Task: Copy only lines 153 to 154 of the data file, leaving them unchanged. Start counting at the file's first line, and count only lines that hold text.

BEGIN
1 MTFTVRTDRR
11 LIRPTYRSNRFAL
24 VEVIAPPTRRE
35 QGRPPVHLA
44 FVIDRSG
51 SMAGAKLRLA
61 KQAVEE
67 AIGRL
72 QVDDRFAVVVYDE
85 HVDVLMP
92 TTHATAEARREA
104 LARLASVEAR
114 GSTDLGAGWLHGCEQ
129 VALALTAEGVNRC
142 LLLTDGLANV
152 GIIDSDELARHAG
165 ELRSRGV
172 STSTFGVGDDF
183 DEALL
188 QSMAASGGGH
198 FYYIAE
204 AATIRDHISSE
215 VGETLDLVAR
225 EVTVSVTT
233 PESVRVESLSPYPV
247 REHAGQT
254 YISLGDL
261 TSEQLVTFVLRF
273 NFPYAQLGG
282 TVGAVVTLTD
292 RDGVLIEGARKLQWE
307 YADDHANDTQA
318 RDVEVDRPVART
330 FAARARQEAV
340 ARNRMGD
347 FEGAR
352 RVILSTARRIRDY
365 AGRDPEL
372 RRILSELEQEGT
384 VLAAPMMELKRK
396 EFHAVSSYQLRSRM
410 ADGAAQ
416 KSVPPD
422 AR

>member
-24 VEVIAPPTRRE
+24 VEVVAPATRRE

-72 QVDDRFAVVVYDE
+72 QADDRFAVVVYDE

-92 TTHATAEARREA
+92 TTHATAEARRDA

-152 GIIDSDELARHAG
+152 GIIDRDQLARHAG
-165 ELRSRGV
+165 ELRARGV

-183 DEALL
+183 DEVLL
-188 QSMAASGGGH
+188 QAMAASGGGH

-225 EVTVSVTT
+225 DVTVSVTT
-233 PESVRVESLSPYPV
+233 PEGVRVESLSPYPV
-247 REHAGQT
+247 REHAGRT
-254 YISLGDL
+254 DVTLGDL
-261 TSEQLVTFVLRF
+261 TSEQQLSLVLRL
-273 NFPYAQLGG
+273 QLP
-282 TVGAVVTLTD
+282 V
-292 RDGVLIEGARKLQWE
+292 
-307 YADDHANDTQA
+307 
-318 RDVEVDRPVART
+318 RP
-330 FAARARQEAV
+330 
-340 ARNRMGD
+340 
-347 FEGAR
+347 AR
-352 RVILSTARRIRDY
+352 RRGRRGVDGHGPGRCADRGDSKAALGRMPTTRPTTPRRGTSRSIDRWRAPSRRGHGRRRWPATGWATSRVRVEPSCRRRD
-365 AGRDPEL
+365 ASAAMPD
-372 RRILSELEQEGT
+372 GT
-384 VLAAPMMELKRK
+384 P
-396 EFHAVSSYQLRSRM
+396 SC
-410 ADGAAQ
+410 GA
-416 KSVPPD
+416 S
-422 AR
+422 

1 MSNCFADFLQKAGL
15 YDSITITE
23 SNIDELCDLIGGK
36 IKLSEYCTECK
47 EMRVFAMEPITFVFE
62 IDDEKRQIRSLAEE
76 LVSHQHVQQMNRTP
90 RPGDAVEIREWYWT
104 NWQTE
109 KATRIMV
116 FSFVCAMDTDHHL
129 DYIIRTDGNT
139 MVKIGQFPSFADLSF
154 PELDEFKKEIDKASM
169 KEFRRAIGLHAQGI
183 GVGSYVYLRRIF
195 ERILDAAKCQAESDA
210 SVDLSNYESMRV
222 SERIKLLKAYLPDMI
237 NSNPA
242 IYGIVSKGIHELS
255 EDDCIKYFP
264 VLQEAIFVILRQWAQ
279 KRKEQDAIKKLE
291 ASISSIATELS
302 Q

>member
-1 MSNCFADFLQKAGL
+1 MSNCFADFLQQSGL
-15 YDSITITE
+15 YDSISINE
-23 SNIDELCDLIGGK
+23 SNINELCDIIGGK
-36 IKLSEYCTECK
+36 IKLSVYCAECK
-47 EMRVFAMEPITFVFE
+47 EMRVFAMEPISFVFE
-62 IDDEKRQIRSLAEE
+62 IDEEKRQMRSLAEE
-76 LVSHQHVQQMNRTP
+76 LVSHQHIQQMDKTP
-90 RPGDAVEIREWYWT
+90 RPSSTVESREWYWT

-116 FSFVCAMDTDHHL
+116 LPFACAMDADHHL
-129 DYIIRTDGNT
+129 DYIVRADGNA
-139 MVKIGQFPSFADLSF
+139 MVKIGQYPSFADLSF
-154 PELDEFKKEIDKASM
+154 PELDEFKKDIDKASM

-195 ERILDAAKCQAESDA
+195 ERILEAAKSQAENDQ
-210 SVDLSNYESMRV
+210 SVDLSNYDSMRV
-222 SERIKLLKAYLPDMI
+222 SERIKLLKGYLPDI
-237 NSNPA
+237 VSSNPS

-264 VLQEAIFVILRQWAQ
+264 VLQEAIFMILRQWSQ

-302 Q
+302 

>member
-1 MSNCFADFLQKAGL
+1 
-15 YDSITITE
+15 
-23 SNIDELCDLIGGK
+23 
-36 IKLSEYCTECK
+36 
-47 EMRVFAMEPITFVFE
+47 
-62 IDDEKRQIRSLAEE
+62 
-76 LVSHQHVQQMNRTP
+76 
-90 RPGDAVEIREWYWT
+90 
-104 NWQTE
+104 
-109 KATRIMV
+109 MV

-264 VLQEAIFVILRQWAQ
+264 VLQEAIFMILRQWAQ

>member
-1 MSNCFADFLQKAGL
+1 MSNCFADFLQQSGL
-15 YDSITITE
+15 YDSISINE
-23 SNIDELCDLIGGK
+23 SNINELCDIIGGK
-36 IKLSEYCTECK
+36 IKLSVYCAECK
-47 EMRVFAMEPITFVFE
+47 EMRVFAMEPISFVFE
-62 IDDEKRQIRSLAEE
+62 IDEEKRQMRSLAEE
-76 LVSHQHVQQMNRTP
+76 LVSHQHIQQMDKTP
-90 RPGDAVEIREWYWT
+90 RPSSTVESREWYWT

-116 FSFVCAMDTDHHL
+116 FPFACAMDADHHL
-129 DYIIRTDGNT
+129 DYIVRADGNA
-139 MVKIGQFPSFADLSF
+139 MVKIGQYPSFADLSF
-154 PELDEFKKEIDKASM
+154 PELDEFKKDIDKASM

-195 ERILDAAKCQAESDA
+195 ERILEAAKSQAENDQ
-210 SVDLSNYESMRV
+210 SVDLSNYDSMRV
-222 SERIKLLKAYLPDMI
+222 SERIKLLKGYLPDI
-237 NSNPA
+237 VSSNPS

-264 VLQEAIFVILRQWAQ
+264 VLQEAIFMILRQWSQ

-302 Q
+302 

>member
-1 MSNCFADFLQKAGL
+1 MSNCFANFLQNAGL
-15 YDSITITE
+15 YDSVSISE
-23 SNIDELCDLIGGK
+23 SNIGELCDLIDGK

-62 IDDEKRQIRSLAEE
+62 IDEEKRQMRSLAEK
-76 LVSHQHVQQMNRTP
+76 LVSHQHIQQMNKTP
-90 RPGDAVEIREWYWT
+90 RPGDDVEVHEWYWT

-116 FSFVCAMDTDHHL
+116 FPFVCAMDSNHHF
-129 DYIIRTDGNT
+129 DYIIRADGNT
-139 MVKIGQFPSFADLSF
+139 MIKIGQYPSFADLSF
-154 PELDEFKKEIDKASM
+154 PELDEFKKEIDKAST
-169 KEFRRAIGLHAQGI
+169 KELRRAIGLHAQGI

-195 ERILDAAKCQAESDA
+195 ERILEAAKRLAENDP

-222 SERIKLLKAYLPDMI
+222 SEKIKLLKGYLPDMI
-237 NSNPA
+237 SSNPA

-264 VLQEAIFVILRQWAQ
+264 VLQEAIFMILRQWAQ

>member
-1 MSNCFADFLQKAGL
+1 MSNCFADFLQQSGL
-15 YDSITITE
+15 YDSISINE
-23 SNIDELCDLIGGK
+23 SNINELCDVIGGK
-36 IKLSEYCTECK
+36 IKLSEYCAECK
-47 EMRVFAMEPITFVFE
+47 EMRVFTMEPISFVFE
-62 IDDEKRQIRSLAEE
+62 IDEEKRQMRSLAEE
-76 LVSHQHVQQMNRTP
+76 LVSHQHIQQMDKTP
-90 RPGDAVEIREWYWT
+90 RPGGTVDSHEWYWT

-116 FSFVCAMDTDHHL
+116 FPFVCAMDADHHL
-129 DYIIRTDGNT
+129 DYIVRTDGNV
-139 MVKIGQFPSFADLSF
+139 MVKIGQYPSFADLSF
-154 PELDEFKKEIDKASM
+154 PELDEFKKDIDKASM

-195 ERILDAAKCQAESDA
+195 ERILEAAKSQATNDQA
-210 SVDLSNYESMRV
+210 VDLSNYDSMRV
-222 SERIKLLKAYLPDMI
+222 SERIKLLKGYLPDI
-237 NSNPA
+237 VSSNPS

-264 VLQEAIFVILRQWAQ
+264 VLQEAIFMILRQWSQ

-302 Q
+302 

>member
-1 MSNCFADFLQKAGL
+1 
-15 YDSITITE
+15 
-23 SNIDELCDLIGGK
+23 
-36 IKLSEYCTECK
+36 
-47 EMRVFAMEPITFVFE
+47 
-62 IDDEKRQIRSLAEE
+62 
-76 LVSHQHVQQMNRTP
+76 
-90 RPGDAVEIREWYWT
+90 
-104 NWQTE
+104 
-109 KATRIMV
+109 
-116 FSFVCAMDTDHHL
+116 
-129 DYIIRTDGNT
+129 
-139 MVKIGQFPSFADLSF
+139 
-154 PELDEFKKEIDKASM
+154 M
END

-195 ERILDAAKCQAESDA
+195 ERILEAAKSQAENDQ